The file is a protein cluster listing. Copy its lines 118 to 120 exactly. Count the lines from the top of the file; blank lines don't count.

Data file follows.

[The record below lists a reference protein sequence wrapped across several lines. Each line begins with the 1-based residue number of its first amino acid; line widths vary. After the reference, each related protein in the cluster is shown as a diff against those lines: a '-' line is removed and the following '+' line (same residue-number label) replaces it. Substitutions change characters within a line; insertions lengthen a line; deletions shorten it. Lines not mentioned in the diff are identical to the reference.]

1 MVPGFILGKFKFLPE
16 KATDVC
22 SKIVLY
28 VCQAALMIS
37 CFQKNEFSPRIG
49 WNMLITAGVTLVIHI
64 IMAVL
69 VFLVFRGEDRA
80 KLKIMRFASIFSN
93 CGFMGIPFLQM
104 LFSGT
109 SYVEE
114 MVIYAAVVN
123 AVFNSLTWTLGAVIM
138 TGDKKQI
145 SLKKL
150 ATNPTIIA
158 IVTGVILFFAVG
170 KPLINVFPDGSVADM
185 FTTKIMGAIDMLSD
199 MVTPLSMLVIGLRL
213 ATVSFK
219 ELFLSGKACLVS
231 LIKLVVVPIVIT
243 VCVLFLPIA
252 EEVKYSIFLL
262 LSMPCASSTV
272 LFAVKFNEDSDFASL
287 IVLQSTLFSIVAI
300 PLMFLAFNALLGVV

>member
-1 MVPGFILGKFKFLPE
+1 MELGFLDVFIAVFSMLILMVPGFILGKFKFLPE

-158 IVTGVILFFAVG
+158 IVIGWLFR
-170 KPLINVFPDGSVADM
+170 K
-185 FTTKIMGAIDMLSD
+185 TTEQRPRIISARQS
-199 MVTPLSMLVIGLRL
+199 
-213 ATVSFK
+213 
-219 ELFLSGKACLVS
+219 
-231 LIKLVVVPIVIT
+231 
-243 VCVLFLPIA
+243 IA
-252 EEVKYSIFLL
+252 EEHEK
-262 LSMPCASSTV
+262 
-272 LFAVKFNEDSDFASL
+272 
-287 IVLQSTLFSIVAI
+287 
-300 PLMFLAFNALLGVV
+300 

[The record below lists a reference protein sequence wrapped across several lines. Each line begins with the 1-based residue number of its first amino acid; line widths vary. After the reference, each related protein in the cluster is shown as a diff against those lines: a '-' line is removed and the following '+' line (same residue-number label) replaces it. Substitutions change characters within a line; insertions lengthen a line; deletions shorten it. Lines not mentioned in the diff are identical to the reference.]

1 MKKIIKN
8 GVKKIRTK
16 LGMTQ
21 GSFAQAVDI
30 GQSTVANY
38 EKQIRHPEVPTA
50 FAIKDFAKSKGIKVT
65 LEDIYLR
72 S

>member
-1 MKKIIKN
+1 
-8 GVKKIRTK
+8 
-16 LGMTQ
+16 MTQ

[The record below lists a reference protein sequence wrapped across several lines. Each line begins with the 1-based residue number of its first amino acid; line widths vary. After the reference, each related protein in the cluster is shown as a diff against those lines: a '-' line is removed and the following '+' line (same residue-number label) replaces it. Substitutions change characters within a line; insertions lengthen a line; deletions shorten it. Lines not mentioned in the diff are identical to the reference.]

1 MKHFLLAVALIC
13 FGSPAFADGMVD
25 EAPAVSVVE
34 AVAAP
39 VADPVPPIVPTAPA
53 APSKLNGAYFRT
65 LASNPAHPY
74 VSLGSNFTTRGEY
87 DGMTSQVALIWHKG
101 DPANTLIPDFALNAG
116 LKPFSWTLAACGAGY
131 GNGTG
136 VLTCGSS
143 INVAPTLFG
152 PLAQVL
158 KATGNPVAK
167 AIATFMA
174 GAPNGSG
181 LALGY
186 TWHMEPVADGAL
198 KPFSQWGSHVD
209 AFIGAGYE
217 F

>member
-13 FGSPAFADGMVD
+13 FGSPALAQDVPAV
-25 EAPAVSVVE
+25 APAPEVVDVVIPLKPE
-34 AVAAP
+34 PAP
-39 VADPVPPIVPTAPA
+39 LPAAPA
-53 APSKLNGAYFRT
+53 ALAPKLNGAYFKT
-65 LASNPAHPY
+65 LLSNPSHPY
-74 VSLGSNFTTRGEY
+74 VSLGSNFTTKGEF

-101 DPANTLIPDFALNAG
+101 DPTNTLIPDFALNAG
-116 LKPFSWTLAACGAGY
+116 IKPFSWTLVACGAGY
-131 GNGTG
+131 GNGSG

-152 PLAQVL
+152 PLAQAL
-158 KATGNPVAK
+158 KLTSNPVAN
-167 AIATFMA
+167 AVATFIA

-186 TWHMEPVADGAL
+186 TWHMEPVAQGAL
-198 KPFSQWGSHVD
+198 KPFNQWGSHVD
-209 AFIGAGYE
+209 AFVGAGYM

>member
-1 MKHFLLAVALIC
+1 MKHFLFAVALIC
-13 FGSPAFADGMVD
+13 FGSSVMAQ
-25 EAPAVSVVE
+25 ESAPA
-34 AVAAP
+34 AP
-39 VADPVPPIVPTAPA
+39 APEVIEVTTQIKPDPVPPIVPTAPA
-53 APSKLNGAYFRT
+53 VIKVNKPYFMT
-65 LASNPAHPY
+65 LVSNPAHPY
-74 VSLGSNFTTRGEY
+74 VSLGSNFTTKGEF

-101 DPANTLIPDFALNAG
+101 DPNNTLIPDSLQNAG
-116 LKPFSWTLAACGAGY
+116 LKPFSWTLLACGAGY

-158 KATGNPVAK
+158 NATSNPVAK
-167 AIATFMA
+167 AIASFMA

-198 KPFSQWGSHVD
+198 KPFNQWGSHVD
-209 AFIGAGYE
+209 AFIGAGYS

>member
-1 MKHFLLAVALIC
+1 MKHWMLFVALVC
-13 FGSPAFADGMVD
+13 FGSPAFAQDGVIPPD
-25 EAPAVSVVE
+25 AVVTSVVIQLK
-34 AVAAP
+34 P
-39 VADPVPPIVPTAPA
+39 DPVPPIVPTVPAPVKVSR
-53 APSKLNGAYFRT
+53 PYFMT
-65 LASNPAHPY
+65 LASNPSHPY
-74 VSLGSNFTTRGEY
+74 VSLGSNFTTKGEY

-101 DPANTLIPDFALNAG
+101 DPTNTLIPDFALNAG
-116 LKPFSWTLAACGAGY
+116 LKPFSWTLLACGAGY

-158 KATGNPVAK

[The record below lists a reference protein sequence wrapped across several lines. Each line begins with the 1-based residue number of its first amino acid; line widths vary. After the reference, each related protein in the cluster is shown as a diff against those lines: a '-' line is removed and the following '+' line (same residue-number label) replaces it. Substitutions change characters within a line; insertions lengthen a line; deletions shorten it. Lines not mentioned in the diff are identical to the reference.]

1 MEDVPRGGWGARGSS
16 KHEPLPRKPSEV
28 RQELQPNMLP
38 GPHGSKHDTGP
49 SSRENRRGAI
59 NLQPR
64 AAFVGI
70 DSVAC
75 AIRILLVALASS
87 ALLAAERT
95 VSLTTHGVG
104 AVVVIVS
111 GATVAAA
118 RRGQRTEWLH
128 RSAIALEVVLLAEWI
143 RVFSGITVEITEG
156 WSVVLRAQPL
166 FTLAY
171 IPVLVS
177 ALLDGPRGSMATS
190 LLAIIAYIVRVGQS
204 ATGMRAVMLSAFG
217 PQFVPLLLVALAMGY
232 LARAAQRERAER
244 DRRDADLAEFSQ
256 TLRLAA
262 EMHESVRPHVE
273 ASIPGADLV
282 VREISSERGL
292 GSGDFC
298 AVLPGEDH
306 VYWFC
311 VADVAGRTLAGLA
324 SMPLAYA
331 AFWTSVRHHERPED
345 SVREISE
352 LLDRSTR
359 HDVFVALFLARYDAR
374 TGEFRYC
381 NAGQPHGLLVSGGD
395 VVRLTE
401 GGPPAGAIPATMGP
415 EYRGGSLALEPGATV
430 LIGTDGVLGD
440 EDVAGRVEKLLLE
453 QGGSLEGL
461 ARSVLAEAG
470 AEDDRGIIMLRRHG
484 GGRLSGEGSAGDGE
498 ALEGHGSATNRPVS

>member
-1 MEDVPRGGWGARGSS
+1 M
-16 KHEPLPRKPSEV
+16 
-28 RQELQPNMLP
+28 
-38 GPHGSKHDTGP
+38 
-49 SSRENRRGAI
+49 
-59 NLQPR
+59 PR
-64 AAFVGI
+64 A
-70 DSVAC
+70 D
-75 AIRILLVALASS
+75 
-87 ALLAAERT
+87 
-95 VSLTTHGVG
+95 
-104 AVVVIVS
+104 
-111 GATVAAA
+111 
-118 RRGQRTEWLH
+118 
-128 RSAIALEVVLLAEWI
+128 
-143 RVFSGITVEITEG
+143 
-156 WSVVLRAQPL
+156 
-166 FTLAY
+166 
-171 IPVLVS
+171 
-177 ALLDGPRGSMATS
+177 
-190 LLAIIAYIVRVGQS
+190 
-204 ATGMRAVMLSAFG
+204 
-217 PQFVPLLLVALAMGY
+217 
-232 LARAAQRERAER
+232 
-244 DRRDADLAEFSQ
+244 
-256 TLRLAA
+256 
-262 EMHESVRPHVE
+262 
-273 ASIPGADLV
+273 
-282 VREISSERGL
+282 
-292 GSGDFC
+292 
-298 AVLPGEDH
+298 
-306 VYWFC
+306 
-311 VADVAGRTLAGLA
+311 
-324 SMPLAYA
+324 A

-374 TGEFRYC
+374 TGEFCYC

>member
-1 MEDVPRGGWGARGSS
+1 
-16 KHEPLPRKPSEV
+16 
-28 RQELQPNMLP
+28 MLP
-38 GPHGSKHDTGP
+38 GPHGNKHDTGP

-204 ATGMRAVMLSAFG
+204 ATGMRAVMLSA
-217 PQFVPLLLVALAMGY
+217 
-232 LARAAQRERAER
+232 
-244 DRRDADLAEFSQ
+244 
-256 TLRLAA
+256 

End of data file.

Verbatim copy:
+101 DPTNTLIPDFALNAG
-116 LKPFSWTLAACGAGY
+116 IKPFSWTLVACGAGY